Illinois MAP Grants May Be Disappearing

Students of JJC may be forced into a tough situation before they even know it.

Students eligible for the Illinois Monetary Award Program (MAP) grant may be obliviously walking the campus halls, not knowing that their Financial Aid funding may be frozen, or worse, seized.

On Thursday, Sep. 24, 2015, JJC held the first of four conference hearings for the Senate of Higher Education to discuss the impact the current Illinois budget impasse is having on higher education in Illinois, specifically pertaining to MAP grants.

As of September, Illinois entered its fourth month of not having a budget plan in place. This is a significant issue because the budget plan was due to go into full effect on July 1, 2015.

Due to constant lobbying in Springfield, the Illinois budget is only 90 percent accounted for, and Republicans and Democrats are having a difficult time figuring out an appropriate way to spend the remaining 10 percent.

Now, this is where the real issue comes to the surface.

A lot of government funded programs around Illinois cannot all be accounted for with the remaining 10 percent of the state budget and social services like MAP grant funding could be taken out of the budget because of it.

That would require the House of Representatives and the Senate to find common ground on which government programs should continue to be funded and which ones should be subsidized.

The purpose of MAP grants are to provide students with financial aid that does not have to be repaid. It is used by Illinois residents who attend approved Illinois colleges and demonstrate financial need.

The MAP grants are the only funding that some students have, and losing that could be detrimental to their lives.

To be considered eligible to receive a grant, there are several requirements students must meet. They must be an Illinois resident; they must be enrolled into a minimum of three credit hours per term; they must maintain good academic progress; they cannot be in debt with student loans; and they must have completed a Free Application for Free Student Aid (FAFSA).


Fighting for the Future


The Sept. 24 panel was chaired by different Senators from around the state, with representation from local colleges and universities around Illinois, as well as the Illinois Committee College Board and the Illinois Student Assistance Committee.

Leading the discussion was Sen. Pat McGuire (D-Crest Hill). By his side were colleagues Sen. Andy Manar (D-Bunker Hill), Sen. Jennifer Bertino-Tarrant (D-Shorewood), and Sen. Sue Rezin (R-Peru).

Some programs up for debate besides the MAP grants were The Grow Your Own Teacher Program and programs that help single parents with children that need care.

Colleges and universities around the state traditionally receive $2 billion from the state budget, but as of now a good portion of that state funding for the financial programs has to be subsidized by the state.

As the conference went on into the hour, each representative walked to the podium to state their school’s case for what would occur if they lost their state funding, and how dramatic the consequences would be for their students and the faculty that work there.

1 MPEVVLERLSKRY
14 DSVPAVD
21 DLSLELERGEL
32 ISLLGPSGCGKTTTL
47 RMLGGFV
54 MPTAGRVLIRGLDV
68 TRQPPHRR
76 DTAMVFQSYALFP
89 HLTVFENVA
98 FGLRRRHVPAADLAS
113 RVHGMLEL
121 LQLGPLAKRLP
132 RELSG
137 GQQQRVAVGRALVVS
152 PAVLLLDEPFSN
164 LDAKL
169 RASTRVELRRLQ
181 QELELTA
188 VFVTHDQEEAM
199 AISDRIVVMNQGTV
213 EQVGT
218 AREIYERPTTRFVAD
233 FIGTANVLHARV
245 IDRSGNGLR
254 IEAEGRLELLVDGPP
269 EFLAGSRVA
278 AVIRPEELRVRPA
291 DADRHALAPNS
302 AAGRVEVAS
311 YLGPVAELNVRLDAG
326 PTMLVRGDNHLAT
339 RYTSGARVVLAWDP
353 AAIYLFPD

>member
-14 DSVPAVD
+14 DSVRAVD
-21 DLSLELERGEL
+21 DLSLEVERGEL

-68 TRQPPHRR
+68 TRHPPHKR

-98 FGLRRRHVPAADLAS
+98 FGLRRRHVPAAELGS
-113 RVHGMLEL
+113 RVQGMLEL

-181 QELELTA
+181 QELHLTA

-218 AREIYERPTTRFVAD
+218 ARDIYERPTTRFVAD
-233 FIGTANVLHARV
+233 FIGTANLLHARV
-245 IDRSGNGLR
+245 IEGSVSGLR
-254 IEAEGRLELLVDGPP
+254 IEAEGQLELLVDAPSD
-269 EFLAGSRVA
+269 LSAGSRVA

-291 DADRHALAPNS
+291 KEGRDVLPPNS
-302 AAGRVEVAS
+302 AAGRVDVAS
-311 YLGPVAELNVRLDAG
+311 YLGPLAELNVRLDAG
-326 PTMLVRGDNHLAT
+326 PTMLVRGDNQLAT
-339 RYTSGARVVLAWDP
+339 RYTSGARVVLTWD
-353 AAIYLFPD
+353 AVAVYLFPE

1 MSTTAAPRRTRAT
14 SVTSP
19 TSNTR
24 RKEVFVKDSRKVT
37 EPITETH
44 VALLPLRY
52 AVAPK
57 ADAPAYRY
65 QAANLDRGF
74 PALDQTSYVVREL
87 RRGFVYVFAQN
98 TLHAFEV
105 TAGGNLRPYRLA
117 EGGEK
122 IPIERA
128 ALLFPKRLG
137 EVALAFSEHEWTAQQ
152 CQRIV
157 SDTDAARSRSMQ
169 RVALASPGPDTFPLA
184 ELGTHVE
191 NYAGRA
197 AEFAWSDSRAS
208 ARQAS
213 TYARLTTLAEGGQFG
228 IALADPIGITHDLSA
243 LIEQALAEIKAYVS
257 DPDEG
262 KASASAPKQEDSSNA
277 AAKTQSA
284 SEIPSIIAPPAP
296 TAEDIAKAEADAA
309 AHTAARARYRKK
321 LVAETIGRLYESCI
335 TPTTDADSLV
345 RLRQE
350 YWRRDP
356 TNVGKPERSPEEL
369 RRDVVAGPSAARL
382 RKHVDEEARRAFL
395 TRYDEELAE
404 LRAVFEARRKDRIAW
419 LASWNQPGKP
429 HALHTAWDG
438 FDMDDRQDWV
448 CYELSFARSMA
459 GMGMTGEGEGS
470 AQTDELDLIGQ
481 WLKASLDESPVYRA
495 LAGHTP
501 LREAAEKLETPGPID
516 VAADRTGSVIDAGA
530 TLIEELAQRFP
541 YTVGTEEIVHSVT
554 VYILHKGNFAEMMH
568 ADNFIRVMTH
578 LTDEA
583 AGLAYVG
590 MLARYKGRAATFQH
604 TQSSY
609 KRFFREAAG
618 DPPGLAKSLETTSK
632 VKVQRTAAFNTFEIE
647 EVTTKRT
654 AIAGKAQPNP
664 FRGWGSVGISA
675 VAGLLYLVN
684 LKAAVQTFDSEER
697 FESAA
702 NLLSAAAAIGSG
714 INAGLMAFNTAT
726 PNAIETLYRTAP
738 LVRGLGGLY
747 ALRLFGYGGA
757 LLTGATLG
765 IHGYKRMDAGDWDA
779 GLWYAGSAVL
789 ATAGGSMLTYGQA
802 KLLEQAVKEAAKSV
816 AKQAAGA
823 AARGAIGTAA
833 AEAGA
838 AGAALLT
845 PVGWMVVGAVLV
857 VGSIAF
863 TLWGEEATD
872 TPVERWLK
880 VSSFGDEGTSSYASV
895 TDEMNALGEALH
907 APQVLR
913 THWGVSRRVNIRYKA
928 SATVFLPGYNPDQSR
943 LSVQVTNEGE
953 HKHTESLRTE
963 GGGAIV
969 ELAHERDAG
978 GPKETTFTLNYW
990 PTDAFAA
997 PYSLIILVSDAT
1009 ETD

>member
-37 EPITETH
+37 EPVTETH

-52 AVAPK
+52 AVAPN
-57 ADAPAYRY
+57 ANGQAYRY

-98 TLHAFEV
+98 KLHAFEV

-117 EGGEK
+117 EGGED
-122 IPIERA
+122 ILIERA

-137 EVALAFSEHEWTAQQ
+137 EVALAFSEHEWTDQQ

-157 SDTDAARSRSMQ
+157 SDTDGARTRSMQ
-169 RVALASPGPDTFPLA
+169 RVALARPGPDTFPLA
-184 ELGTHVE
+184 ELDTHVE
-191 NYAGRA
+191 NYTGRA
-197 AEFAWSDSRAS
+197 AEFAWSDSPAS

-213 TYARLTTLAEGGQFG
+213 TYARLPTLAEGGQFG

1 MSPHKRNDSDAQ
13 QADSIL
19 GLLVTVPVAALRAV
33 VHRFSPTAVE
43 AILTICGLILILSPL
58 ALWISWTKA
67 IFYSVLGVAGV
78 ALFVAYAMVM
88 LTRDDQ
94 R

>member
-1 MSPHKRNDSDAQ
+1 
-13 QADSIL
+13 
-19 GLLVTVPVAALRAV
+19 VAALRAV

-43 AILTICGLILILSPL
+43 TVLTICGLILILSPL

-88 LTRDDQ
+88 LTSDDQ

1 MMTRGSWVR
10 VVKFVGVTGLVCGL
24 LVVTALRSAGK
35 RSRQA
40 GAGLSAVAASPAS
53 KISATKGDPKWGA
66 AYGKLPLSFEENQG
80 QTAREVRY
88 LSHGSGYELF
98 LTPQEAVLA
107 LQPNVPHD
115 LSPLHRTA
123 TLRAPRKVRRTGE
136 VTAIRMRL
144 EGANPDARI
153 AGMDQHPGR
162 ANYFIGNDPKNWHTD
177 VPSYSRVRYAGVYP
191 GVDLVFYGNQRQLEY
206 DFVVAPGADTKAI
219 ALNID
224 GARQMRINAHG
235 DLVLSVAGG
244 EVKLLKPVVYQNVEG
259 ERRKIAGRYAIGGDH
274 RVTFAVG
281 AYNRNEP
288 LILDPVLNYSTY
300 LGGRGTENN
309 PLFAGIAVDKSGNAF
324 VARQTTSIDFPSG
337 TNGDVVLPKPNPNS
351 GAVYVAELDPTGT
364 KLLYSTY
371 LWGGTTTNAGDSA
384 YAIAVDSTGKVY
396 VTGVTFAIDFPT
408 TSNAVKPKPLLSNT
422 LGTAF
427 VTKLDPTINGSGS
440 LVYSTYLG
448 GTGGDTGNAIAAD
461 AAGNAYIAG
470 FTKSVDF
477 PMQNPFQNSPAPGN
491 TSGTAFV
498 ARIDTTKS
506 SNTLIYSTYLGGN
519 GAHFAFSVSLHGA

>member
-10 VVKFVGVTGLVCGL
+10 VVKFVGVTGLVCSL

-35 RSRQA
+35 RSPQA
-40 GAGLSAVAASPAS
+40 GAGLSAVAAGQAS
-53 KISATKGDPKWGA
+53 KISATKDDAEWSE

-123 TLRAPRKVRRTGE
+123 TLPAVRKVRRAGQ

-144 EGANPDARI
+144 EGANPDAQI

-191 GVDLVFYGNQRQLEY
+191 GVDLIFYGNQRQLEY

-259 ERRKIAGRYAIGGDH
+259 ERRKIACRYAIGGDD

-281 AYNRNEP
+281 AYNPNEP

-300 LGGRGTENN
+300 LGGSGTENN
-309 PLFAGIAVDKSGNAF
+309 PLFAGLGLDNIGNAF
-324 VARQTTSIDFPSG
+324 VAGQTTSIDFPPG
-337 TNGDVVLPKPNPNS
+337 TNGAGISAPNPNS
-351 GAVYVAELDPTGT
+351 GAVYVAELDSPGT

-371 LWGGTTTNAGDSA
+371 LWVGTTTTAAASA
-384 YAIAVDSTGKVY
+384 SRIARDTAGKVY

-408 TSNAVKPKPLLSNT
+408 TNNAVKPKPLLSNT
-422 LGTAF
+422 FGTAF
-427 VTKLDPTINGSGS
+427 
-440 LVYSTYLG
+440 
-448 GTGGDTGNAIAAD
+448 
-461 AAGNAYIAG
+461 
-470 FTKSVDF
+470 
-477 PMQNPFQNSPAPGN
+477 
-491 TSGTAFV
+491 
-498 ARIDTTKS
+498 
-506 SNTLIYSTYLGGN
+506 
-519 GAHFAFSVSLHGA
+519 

Another issue the representatives brought to the board’s attention was that the colleges do not know what to tell their students when regarding the application process of obtaining a MAP grant.

This is leaving students in a complete stump, because not knowing the deadline, or just being told a fixed deadline, does not give the average student much time to fill out one of these applications.

The most intriguing part of the whole conference was that students of each represented school had a chance to speak at the podium and give a brief story on how they were eligible for their MAP Grant and how losing funding would impact everything in their lives.

JJC student Andrea Louthian gave an outstanding speech that really touched everyone in the room that morning.

Louthian was an elementary education major at JJC, and confidently walked to the podium to share glimpses of her personal life.

Emotional while she was speaking, Louthian discussed how she was about to enter her last semester before she graduated, and by losing her funding she could not afford to finish out the year.

Louthian said that she works when she is not at school while also putting her two children through school.

The magnitude of the situation went beyond her words. Other students negatively affected by the budget impasse put in their input on the mess in Springfield.

Another student from JJC, Jewels Gomez, also gave a few words on her own struggle with the MAP grant circumstances.

Gomez explained how she would be wrecked by the MAP grants disappearance and how her part time job could not cover her tuition.

Gomez said, “the state should help pay for student’s tuition.”

MAP grant enrollment imbalance was not lost on the representatives at JJC.

“This year there are more who qualify for MAP grants and didn’t receive it then students who were equally qualified and did receive it,” said McGuire.

Could the MAP grants be the only grant to go? Only time will tell.

JJC students who receive financial aid are encouraged to be aware and stay alert for any updates.

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